Back to getting the job...or not. In my position as Human Resource officer I have conducted a handful of interviews and you will be amazed at just how silly some people can be in their attempt to keep every thing honest. Don't get me wrong I like everything laid out on the table, but in my opinion you lay your cards all out when you've got all the aces.
So what do I propose you do?
Fake it!!! Until you make it.
For instance I am currently trying to recruit for the position of HR/ADMIN officer, and if it were left to me alone, as a psychologist, I would pick the best fit for the job from among the candidates who have come in thus far. But its not up to me alone, because also seated during these interview sessions is the External HR Consultant and my COO....and my MD at the last stage. Yes ke...it is a very sensitive position.
My concern is this, those with all the ability to do the job well and learn and grow with the organization if selected, are the ones who decide that honesty is the way to go. No!!! your employer wants to know what you know about the role, what you have done in that position and how you will be of value in filling this vacant position in their organization. Yes its not your fault that the operations in your former company (for instance in HR/ADMIN) differ greatly from this new company, but it is not for you to point it out...eg:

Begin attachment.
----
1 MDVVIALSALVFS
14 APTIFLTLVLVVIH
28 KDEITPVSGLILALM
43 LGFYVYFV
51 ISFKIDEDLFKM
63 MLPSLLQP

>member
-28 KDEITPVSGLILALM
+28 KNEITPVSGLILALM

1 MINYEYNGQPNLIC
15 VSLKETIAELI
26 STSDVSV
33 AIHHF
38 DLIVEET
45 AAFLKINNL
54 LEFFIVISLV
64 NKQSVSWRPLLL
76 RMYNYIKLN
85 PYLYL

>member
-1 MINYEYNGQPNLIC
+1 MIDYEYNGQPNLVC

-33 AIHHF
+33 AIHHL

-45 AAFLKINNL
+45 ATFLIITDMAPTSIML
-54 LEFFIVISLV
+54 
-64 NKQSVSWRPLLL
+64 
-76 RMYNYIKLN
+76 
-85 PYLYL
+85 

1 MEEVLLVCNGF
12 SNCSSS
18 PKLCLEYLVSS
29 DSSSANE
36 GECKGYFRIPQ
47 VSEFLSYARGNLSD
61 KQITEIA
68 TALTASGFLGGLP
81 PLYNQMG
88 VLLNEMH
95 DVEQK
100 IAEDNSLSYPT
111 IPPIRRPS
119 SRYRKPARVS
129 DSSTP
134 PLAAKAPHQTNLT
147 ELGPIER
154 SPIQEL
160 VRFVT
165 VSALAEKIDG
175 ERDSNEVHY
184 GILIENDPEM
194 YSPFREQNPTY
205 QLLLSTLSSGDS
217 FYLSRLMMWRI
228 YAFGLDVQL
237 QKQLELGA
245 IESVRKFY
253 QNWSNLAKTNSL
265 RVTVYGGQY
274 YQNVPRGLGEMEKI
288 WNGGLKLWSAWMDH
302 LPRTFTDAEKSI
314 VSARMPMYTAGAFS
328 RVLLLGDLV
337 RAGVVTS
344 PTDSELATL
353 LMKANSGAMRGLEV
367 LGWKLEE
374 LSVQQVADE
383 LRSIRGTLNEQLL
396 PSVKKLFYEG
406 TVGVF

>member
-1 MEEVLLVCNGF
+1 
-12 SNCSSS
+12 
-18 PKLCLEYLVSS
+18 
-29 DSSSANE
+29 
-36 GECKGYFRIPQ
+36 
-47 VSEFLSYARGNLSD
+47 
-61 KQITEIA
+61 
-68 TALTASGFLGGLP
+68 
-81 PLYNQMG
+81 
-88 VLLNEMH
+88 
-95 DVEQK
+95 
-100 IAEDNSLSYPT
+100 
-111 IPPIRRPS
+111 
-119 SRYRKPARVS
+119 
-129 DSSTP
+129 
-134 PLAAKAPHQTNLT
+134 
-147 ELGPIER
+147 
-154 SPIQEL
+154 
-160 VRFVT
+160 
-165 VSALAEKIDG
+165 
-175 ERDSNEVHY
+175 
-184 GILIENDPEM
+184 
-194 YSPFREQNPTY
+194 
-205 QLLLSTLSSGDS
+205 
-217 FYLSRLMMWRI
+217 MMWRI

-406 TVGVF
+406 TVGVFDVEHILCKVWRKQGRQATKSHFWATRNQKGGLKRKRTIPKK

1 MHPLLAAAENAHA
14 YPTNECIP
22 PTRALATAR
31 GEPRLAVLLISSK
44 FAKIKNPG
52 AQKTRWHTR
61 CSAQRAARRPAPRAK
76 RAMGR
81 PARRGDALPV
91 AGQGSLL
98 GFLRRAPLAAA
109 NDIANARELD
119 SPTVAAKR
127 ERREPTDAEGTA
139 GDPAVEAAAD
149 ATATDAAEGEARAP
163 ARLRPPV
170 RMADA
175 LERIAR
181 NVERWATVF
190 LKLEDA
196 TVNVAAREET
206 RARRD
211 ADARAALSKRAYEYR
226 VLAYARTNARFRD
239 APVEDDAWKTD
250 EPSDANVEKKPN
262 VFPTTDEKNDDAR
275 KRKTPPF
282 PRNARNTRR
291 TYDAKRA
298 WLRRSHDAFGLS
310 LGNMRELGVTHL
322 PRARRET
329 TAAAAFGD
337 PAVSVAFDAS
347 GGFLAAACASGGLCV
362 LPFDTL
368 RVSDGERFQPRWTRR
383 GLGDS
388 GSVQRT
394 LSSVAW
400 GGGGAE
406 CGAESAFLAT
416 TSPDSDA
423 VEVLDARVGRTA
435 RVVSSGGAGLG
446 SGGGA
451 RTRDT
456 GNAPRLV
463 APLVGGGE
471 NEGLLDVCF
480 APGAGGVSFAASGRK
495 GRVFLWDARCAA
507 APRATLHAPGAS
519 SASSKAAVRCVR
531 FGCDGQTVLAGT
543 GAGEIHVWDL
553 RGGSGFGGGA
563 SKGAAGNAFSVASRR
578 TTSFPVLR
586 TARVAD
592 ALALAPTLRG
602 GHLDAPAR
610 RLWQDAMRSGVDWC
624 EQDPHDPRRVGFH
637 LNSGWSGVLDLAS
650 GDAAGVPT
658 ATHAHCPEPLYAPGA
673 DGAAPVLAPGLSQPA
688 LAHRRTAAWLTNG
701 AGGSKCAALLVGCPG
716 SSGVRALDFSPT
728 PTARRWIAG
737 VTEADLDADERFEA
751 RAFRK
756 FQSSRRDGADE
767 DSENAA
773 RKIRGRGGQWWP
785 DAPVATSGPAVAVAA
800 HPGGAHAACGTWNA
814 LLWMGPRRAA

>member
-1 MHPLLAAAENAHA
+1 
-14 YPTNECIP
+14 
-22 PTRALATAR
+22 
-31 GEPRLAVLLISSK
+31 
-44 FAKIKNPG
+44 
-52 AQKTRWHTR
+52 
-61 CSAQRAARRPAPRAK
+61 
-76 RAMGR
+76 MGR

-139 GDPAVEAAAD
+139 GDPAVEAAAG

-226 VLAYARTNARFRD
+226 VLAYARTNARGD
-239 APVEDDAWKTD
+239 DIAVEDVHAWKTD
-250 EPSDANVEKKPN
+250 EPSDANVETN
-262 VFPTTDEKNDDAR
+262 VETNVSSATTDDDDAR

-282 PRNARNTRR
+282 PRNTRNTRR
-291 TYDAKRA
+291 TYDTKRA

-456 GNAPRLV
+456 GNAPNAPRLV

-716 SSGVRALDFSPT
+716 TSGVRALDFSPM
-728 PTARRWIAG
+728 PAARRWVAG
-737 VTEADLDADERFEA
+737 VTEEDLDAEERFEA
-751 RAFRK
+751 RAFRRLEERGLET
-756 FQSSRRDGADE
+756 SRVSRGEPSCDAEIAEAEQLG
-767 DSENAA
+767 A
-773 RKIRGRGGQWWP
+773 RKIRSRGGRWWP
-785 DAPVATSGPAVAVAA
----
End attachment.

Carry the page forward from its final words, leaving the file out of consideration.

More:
''...well I didn't handle that part of human resources, we had a recruiter for that, and also we had a lady in charge of handling personnel benefits and rewards, training/development was at the discretion of management and they initiated it...what I do in my current company is personnel management, making sure the payroll bla bla bla and they come to work on time or initiate disciplinary action bla bla''
That's the point, you don't have to be painfully honest!!! because if thats your response above, you therefore don't know
''...part of my job description includes recruitment, where by it is my responsibility to match suitable personnel for any vacant position in the organization, personnel training and development are also key areas in my function and this I do side by side with management by identifying areas where staff can be trained to better improve on their job to give them a competitive edge... I also am in charge of payroll administration and I do this together with the financial manager to ensure that tax, pension, loans and any other deductions are properly done. I have an assistant who is in charge of health insurance for staff as well as the other insurances, I oversee his work etc etc etc'
Now note... these are some of the functions of Human Resource Management, you can subtly leave out Strategy planning and all those other harder stuff, but come on don't tell us you were not hands on the common areas of the job and you expect we would say 'no problem, thanks for your honesty, you got the job' no be so ooo.
Every employer as much as possible want to know that you are coming in to add value, if they have to train you on the common aspects of the job, then they might as well train someone already within the organization. Your prospective employer need to have confidence in your ability to do the job even better than the last person did.
It is your job to know about the job functions of the title you bear (Mechanical Engineer, Chemical Engineer, HR professional, Business Development Manager etc)....so talk your title. Whether or not you were responsible for every aspect of the job in your former place is of no consequence to your new employer... TALK EVERY ASPECT...
I don't think that is being dishonest. Do you?